Then there is the biblical principle of ‘first fruits’. Proverbs 3:9 says ‘Honour the Lord with your wealth, with the first fruits of all your crops’ - the principles of tithing and firstfruits overlap. The best book I have ever read on Christian giving is Money, Possessions & Eternity by Randy Alcorn, if you are interested in following up this topic – it’s a good book to read.

‘The firstfruits and tithes certainly overlapped, and it seems that generally they were the same thing. The term ‘tithe’ stressed the exact amount while ‘firstfruits’ emphasized the nature and quality of the offering.’
That is why in Old Testament sacrifice, it wasn’t a blemished lamb that was offered – it was the best! It displayed that, as a follower of God, God deserved the best. He is first in our lives. So the tithe was 10%, while the firstfruit was about motive and what was in one’s heart.

Sadly, many Christians practice the principle of ‘lastfruits’, giving what is left after everything else has been covered. If we are honest, this is true – in a congregation the size of King’s, we know it.

It’s an issue of priorities – ‘I have my list of priorities, once I have budgeted for them whatever is left I give to God...’ That is not what Scripture teaches we should do! But people probably know this already as they read the Bible – there is a big tug going on in hearts because many want to follow God... but there is also a big tug from the More Monster!

Tuesday, 6 November 2012

The tussle of tithing...

An overview of what the Bible says about money is powerful stuff. Some of the verses we read are quite scary so we need to remember that we are looking at what God says in His word about this subject!

When some people in our churches talk about tithing, it’s not giving 10% before tax that they mean – it’s just their way of talking about their giving, like a catch-phrase. When we read Malachi 3:8, we face a different point of view.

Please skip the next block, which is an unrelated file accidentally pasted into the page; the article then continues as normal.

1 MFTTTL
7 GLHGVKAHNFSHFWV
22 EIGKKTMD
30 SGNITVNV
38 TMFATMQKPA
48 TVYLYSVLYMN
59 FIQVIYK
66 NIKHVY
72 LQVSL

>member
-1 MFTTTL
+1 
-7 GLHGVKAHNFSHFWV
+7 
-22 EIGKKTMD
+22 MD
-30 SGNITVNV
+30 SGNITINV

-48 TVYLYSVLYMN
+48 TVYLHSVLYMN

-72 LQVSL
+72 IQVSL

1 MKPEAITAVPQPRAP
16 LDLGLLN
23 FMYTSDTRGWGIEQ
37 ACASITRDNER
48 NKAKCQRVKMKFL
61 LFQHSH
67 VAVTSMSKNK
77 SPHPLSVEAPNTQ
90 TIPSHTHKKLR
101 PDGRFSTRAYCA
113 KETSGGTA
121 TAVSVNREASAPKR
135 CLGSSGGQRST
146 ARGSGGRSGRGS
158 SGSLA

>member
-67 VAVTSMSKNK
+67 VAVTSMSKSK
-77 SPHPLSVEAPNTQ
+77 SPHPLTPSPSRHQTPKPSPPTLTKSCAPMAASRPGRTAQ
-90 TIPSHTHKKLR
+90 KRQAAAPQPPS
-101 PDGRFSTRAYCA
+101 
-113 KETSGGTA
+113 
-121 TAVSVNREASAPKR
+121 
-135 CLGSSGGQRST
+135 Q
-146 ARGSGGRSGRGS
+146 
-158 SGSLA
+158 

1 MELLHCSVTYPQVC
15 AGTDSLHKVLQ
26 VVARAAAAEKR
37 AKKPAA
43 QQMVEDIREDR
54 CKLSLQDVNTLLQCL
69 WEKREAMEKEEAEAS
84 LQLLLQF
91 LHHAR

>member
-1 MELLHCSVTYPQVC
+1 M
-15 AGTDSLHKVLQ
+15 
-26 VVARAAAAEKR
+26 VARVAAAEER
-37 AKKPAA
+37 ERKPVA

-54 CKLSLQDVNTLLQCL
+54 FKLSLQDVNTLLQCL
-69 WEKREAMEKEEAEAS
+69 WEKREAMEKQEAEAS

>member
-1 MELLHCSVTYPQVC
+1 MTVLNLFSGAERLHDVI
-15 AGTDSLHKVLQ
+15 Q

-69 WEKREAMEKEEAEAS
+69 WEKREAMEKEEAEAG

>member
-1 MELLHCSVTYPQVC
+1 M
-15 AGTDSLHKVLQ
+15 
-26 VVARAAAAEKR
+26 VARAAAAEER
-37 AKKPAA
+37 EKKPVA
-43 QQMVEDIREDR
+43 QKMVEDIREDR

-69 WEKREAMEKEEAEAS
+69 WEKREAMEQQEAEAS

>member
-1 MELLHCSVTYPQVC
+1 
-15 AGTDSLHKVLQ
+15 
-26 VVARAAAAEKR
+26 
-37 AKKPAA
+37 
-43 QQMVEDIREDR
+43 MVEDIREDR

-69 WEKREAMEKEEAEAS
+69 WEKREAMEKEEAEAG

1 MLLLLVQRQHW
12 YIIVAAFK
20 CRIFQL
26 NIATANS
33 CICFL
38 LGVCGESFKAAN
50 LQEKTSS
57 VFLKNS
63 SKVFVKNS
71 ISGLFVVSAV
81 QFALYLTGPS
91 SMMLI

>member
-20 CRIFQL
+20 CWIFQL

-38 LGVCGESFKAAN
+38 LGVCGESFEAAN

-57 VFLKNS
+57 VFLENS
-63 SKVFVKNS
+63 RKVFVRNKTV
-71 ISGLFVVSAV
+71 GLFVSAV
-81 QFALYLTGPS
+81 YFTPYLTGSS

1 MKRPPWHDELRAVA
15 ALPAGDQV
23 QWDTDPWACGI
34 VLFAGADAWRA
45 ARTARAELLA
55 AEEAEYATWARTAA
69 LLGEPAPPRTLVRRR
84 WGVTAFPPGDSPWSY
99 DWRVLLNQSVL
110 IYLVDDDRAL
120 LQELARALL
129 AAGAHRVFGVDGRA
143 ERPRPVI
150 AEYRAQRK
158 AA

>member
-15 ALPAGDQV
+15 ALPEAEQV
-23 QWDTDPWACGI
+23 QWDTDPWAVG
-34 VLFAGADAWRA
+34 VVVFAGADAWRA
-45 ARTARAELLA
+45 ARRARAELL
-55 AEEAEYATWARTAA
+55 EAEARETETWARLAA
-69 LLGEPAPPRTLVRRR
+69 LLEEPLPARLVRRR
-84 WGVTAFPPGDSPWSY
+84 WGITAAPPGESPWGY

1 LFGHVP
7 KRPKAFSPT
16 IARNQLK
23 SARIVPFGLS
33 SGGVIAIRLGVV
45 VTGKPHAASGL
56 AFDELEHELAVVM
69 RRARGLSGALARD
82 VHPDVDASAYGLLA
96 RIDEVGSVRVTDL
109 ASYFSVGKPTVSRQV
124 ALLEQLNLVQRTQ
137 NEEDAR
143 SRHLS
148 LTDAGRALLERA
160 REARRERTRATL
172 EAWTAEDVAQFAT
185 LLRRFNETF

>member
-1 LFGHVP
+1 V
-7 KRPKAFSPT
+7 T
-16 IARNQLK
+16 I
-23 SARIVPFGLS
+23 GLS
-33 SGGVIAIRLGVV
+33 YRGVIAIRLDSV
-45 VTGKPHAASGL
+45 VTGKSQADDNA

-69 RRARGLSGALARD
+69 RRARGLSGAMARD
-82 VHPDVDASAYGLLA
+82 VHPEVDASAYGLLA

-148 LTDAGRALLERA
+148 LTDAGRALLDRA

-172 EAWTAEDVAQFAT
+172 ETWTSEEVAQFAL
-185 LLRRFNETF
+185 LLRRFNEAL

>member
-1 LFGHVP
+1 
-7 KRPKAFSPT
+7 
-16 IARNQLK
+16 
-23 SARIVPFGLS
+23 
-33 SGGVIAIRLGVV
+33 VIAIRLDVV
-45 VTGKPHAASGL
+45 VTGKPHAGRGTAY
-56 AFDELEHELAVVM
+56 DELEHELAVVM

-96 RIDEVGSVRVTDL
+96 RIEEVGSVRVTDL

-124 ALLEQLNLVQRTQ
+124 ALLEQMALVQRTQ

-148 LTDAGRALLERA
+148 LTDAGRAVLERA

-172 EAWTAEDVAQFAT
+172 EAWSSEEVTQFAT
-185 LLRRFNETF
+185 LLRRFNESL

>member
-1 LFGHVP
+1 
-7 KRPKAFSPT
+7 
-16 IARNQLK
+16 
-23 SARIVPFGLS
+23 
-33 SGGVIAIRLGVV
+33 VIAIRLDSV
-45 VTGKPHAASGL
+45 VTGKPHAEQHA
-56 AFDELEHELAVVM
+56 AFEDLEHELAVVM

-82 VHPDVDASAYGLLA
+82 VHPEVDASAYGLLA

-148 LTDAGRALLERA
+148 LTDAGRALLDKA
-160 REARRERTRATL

‘Will a man rob God? Yet you rob me. Yet you ask, ‘How do we rob you?’ In tithes and offerings – you are under a curse, the whole nation of you because you are robbing me. Bring the whole tithe into the storehouse that there may be food in my house. Test me in this says the Lord Almighty, and see if I will not throw open the floodgate of heaven and pour out so much blessing that you will not have room enough for it.’
This passage is quite clear – it says if you aren’t tithing then you are robbing God. It also says that if you do tithe then God will open the floodgates of heaven and pour out blessing so that there will be no room – that would be our testimony at King’s. Over the last fifteen plus years at King's we have taught proportional giving, that is giving from what you have, not what you haven't! We have also recognised that as we move from the Old to the New Testaments there is even more in the grace of God to us to be grateful for! Our giving arises from that recognition and a response of grateful love to the God who has done so much for us.

Some people say, ‘If I give my money then God will give me more money back.’ This attitude comes out of a view called ‘prosperity theology’ – we do not teach that at King’s; we think it is in error. God is not a slot machine where I put my money in and get more back - that sort of thinking is more about greed than sacrificial giving. The truth is that God might bless you financially... but He might not.